Looking at my Marcie Can-Do Bracelet, I thought, If Marcie can get to the Kotel, of course, I can, too! Time constraints, the pain in my knee, the specter of the 140 steps, and my worries about getting everything done—all magically vanished. With the vigor and vim I used to feel three decades ago, I walked to the Kotel, the bracelet like a fuel packet propelling me along.

If You Can Give, You Can Live

Inspired by reading articles on, Marcie Alter made aliyah from Pittsburgh in 2003 at the age of 38, a single mother of one son. She was excited to start a new life in Israel, and took up residence at Sde Eliyahu, a religious kibbutz in the north.

During those first months of her alert, intelligent mind trapped in the cage of an inert body, Marcie prayed to die.

Three years later, she experienced her leg going numb. The doctors at Jerusalem’s Hadassah Hospital diagnosed bleeding in the brain. They did three surgeries before they were able to stop the bleeding. The surgeries, so close to the brain stem, saved her life, but left her paralyzed and unable to speak; she can move only her head and make jagged movements of her right forearm.

During those first months of her alert, intelligent mind trapped in the cage of an inert body, Marcie prayed to die. Then she realized that her life could still have purpose and meaning, that even in her limited state she could still help people. This was an epiphany for her. If you can give, you can live. Marcie started to think of ways she could benefit others.

This realization banished Marcie’s suicidal thoughts. But she was still confined to her bed in the old, dilapidated hospice. Venturing out in her totally incapacitated state made Marcie feel as vulnerable as a bound person pushed into water. Whenever the staff tried to take her out in a wheelchair, Marcie would have a panic attack.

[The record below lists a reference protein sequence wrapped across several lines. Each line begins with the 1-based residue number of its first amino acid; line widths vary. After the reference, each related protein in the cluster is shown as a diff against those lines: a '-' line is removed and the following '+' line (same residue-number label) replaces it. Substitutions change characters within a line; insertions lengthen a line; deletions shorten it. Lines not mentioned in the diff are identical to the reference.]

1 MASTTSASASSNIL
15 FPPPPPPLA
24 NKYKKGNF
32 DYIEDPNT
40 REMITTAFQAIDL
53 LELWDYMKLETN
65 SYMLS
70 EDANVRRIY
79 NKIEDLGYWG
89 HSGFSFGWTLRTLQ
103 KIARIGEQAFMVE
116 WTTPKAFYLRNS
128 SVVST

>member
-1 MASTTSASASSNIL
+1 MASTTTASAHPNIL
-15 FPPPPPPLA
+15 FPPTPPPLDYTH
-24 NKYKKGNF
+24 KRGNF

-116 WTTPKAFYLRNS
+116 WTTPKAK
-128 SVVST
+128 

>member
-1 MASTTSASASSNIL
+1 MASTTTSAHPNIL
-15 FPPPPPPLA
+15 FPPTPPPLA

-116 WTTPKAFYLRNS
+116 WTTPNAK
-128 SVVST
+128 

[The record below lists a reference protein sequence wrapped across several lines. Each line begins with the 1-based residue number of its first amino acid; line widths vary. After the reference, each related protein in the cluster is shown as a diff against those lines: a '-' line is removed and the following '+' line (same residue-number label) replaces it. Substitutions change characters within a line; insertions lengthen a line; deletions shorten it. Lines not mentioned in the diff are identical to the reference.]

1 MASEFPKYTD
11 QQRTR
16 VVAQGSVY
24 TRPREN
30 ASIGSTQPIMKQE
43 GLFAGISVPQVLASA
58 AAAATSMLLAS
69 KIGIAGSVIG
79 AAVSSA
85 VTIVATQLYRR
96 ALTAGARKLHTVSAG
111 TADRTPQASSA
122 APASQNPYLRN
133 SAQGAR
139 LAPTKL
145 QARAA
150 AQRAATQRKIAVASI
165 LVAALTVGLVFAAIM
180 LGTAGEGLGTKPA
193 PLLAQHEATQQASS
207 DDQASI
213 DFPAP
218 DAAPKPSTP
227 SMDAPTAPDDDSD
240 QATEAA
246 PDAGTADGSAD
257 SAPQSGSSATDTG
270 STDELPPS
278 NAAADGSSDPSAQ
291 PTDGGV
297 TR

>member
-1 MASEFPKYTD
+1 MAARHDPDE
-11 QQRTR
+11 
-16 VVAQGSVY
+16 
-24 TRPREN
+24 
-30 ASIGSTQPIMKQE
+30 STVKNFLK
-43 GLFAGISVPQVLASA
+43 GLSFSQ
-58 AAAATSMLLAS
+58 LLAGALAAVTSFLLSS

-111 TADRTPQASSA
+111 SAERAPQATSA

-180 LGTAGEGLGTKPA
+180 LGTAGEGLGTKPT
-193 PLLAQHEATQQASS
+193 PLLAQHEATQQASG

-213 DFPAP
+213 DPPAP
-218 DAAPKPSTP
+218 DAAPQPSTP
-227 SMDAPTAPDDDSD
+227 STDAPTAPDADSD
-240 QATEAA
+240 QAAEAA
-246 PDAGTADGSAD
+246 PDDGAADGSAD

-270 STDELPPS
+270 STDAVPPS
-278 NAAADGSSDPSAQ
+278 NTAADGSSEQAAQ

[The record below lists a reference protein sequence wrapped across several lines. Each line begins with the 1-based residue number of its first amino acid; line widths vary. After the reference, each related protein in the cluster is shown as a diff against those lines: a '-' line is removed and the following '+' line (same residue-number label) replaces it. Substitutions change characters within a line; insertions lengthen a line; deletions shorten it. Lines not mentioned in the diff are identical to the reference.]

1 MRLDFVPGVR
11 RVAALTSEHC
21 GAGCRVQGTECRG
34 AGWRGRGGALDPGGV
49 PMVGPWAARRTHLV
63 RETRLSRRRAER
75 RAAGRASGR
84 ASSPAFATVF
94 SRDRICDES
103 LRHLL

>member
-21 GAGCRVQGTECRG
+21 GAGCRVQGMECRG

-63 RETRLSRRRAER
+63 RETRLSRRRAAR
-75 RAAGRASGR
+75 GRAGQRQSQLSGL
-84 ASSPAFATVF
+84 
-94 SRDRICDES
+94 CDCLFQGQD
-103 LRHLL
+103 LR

Around that time, Rebbetzin Tziporah Heller started to come weekly to deliver a class on the weekly Torah portion just to Marcie. She also sent volunteers from Neve Yerushalayim, where she teaches, to visit Marcie and read to her from Torah-oriented books.

One such volunteer, Ariela, became engaged. Ariela begged Marcie to come to her wedding. It was a daunting, frightening prospect, but Marcie overcame her own fears in order to fulfill Ariela’s wish. She agreed to go. The volunteers dressed Marcie up, outfitted her with a hat, and applied make-up. Then she was taken by ambulance to the wedding.

Sitting in her wheelchair at the chuppah, Marcie had a spiritual experience. The small, confined “room” in which she had been trapped since her paralysis turned out to be an elevator. The door opened, and she exited into a higher, spiritual world, lit up by the Divine Presence. She realized that although her body couldn’t walk, her soul could fly.

No Excuses